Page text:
One dean’s departure creates two jobs

Carissa Bowlin

The School of Music interim dean’s dual position requires two music faculty searches as committees try to find a replacement.

Post-retirement, Mary Sue Hyatt has filled in for the work of both the director of the School of Music and an assistant professor of music.

“The opportunity presented itself, and with the support of the School of Music faculty, I agreed to do it,” Hyatt said.

A committee has been formed to search for each of the positions. Frank Susi, interim associate dean for Graduate Studies in the College of Fine and Professional Arts, is the coordinator of the committee searching for the director.

“I am hopeful to make a recommendation to the dean late February to early March,” Susi said.

Susi and his committee of eight faculty members have searched through 22 applications. They discuss each applicant and their strong points, check references and conduct phone interviews.

“We want to be careful to follow the Human Resources procedures to make for a proper search,” Susi said. “The first thing we do is check for our minimum qualifications. Only then do we further evaluate, check credentials and reflect.”

Susi said he is still open to new applicants while he keeps the pool of possible directors open.

“We have some strong-looking applicants, but we would like to see a more diverse and balanced group represented in our candidates,” Susi said.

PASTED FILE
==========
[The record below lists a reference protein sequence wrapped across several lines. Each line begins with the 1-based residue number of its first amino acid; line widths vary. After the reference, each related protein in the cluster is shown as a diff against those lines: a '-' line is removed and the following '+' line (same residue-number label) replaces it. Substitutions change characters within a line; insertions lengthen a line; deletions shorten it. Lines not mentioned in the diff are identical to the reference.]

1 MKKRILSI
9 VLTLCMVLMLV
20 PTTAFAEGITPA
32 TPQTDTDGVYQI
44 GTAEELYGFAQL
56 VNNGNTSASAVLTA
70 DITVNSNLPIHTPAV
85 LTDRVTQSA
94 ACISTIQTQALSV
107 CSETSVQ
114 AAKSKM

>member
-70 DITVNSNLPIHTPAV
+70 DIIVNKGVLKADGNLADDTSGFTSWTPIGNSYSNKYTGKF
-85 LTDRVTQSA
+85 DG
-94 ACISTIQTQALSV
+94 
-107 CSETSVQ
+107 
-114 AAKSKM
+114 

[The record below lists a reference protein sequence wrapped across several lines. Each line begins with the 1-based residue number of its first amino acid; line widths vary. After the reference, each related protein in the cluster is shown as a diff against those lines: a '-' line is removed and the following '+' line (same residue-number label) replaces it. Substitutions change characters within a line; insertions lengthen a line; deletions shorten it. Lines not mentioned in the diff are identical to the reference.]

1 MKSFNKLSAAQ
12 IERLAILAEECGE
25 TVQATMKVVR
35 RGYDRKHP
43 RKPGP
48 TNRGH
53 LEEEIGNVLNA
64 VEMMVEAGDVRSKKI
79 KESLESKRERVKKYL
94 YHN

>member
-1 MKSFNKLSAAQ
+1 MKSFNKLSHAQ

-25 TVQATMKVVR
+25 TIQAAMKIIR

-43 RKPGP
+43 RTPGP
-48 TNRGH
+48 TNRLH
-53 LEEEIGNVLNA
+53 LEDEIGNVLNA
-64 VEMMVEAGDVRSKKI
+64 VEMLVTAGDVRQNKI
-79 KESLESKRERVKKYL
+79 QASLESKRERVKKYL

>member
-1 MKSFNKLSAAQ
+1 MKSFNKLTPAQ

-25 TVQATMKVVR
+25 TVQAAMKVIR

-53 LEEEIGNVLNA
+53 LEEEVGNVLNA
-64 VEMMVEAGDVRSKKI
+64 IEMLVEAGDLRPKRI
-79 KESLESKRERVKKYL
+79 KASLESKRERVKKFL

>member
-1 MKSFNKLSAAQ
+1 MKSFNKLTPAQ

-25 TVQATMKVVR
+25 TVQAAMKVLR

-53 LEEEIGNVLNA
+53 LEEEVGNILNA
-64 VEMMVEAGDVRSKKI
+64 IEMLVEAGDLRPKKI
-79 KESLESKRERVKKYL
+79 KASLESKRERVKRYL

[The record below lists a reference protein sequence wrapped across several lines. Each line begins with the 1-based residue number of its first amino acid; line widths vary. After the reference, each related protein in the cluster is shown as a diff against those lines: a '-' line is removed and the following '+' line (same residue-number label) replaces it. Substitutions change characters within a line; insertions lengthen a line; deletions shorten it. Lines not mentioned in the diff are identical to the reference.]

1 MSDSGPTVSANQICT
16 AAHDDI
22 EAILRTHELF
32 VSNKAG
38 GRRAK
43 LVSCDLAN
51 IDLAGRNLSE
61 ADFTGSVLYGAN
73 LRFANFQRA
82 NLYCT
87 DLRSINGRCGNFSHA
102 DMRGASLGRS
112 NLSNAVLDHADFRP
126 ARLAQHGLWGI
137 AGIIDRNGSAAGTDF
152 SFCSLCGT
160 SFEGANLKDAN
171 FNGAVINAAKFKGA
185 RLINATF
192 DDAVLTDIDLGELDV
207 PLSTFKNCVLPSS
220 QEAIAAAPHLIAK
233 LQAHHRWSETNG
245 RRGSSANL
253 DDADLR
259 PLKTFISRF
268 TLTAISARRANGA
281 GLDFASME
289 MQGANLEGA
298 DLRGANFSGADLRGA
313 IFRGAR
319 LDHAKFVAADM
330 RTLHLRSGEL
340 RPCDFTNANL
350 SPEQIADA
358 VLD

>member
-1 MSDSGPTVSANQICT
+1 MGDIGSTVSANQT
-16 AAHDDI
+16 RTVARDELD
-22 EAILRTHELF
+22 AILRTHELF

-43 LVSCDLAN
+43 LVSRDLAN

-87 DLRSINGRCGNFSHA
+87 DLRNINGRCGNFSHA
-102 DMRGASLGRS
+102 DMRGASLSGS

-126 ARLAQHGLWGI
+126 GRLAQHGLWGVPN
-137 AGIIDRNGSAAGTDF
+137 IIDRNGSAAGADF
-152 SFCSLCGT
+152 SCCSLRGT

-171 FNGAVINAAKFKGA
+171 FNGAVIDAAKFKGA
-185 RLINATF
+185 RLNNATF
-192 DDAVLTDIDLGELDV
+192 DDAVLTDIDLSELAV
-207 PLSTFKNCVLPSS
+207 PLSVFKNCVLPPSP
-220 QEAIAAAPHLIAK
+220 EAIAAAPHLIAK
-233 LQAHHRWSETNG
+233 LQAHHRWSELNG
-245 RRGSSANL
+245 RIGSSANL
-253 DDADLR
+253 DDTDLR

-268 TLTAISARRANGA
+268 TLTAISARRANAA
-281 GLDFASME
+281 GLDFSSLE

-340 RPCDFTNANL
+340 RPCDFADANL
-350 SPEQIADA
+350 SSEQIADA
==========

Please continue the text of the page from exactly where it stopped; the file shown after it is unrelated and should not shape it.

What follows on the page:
Heading up the search for the assistant professor is Jane Dressler, voice division coordinator. Her committee has four faculty members and one student representing various departments of the School of Music.

The committee reviewed 34 applicants and narrowed the candidates to a possible three or four, though members are open to reviewing more applicants until the position is filled. The committee hopes to fill the position by mid-February.

“Our applicants have all kinds of experience. Some are just out of grad school, some might have 20 years of experience.” Dressler said.

The committee looks for demonstrated success as a performer as well as in academic work.

“It is one thing to teach and another to perform,” Dressler said. “Our candidate must do both.”

This two-sided requirement results in a long interview. Applicants needing further review are sent an itinerary for an audition/interview day from 7 a.m. to 5 p.m. It includes a mini-recital, teaching a master’s class and other rehearsing and meetings.

Contact performing arts reporter Carissa Bowlin at [email protected].